Self-employed artists including musicians and theatre practitioners are to become eligible for a new social welfare scheme.

The scheme was announced by Minister for Culture, Heritage and the Gaeltacht, Josepha Madigan and Minister for Employment Affairs and Social Protection Regina Doherty.

Under the scheme, artists can receive Jobseekers' Allowance and focus on their creative work for a year, without having to take part in non-artistic job seeker activities.

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The scheme has already been running on a pilot basis for writers and visual artists and will be extended to other self-employed artists from September.

More than 100 visual artists and writers availed of the pilot scheme.

Artist representative bodies have been working with the Department of Culture, Heritage and the Gaeltacht to develop an independent validation process to certify the artists’ professional credentials.

The National Campaign for the Arts welcomed the news, saying that having time to plan and develop work without having to participate in non arts related activities will be of enormous benefit to practising artists.

Minister Madigan said artists, performers and stage designers deserve full support, particularly given the significant income challenges they can face.

Earlier this year Theatre Forum, which represents workers in the creative industries, released the results of a survey that showed that one third of artists and creative practitioners earn less than the national minimum wage, with almost three quarters relying on other sources of income.

The move has been welcomed by Irish Equity and the Musicians Union of Ireland (MUI).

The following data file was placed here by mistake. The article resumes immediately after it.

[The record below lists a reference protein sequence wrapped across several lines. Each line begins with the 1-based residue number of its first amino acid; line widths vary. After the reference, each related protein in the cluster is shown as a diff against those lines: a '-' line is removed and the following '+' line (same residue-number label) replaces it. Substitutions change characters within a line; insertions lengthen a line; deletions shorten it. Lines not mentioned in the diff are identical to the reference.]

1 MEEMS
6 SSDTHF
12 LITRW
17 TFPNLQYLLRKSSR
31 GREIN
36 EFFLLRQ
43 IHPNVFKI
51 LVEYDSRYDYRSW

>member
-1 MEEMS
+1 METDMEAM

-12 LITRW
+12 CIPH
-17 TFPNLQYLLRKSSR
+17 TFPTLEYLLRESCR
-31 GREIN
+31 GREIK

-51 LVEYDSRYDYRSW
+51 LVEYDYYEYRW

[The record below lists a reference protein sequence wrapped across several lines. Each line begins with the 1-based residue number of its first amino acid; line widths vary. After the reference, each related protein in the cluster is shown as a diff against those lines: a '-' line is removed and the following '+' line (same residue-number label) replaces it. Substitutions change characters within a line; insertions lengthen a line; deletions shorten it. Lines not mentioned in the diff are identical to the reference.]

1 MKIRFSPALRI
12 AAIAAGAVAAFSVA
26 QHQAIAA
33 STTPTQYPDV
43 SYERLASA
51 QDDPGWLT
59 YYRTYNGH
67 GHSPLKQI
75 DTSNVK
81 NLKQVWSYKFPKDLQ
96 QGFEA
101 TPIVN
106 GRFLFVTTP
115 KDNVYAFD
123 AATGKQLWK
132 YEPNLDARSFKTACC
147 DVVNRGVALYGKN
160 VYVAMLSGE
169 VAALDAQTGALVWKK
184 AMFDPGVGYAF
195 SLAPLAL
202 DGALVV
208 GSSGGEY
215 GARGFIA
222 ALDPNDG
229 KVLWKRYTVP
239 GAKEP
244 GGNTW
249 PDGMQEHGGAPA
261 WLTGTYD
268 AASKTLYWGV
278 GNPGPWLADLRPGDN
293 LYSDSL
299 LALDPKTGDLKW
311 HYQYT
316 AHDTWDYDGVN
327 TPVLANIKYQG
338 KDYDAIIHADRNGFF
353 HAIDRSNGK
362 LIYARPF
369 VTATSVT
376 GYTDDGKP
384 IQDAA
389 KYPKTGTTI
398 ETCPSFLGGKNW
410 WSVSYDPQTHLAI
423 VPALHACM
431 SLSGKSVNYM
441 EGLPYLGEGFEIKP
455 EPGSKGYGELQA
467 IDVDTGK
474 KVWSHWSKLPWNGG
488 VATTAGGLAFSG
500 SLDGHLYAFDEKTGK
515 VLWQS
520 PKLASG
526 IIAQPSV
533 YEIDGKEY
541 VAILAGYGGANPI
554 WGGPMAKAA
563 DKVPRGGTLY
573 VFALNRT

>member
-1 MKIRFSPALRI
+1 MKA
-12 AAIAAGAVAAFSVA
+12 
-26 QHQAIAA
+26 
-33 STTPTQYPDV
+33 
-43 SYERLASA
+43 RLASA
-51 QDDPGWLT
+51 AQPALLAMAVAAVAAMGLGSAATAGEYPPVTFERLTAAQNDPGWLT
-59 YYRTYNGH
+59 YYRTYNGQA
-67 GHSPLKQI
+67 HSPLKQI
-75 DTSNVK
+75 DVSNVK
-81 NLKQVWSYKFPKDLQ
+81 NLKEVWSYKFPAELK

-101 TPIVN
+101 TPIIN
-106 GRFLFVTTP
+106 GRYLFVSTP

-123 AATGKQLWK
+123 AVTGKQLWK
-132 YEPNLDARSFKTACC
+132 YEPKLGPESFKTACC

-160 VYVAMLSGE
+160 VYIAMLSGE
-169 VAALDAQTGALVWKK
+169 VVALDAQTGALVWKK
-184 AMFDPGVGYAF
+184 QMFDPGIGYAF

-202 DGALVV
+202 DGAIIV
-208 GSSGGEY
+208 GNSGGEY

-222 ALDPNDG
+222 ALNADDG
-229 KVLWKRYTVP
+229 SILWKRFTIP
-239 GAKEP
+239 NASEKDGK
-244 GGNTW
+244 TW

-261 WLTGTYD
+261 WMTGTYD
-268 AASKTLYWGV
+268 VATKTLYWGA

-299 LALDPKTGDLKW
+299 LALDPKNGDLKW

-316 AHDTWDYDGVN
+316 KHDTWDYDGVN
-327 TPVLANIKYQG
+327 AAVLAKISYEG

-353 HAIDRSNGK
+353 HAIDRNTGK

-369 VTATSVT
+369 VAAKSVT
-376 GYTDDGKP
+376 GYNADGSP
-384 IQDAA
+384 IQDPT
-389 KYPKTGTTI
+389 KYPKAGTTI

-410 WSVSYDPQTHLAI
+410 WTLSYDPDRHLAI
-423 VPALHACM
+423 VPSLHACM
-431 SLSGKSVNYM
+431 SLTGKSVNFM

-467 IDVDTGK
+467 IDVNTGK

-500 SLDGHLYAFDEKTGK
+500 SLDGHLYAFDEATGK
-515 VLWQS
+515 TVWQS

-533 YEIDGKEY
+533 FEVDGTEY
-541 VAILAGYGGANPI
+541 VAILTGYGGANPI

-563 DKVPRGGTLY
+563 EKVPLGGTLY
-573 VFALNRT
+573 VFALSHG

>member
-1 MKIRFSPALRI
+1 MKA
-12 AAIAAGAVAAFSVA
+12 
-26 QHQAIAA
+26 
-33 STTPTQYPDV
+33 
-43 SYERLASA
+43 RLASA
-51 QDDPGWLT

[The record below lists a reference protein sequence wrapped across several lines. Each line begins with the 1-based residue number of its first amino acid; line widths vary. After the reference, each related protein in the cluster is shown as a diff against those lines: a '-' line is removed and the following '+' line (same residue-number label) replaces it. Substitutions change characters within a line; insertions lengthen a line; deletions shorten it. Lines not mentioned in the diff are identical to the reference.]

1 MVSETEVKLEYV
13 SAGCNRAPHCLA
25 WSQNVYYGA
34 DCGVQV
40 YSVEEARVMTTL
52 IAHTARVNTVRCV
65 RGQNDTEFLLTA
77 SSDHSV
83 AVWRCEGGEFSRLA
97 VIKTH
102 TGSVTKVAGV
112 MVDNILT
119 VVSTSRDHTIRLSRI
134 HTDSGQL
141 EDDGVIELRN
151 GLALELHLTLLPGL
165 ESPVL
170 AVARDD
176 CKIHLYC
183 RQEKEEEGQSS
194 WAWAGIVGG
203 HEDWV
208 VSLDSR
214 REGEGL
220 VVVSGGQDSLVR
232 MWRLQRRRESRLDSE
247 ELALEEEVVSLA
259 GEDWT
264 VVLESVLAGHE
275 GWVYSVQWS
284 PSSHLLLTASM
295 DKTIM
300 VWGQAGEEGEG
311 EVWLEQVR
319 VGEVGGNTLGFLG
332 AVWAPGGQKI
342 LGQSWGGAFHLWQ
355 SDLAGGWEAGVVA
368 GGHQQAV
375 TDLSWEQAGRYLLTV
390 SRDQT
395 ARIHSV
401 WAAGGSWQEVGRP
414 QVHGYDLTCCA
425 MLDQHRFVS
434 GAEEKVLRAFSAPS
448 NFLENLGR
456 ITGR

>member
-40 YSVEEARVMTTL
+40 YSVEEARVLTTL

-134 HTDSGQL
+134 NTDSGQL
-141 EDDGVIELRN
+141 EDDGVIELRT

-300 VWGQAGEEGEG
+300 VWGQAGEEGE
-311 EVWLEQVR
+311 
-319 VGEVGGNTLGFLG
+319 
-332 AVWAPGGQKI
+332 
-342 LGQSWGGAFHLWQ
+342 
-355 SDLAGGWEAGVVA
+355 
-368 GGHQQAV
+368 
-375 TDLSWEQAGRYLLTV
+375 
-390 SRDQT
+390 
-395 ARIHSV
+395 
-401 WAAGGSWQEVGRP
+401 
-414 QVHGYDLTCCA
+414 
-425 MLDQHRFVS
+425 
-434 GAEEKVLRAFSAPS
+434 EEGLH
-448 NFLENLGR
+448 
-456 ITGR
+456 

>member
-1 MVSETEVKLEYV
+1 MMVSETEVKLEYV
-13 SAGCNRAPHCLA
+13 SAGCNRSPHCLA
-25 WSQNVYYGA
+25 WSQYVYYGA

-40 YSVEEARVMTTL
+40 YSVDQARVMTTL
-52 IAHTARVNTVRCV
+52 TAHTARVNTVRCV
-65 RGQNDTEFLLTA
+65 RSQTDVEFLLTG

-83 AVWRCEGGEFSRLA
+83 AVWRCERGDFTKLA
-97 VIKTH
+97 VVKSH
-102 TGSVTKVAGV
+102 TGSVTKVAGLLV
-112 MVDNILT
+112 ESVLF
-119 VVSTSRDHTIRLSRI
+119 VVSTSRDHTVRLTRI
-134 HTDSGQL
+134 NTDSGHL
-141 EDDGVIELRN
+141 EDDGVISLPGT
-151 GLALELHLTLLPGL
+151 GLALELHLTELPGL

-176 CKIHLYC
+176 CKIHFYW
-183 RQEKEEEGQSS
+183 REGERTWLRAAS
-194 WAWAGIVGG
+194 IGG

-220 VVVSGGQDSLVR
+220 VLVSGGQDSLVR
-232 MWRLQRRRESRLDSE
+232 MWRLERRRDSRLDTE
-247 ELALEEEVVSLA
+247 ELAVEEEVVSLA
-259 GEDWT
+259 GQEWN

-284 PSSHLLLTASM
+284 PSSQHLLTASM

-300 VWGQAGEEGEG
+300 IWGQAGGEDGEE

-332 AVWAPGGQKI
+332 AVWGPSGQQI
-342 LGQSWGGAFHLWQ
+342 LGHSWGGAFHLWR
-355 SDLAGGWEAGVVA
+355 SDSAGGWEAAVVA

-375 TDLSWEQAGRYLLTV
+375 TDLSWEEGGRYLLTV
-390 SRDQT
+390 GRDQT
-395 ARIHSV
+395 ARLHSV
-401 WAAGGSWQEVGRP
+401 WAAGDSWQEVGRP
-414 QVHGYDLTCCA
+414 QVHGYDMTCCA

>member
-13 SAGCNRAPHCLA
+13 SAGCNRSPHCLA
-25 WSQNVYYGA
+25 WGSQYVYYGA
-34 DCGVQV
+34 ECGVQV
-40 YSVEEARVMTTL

MUI Organiser, Graham Macken said: "This is a significant breakthrough for musicians. The Theatre Forum survey published earlier this year clearly demonstrated the shockingly low pay and impoverished conditions endured by artists. This is not sustainable, particularly for a country with our rich cultural contribution and history. We have to continue to fight to have our artists valued in a meaningful way

SIPTU's Arts and Culture sector organiser, Karan O'Loughlin said the new measures will provide significant social protection to professional performing artists including actors, musicians, dancers, street and circus performers.

Ms O'Loughlin added: "This is a positive step forward on the path to recognition of the professional status and value of performing artists in Ireland.  However, we also need a broader discussion about the working lives of artists and their capacity to have longevity and dignity in their careers"

The way to truly value artists is to ensure they can make a secure living from their work and that means the development of a basic income scheme for them."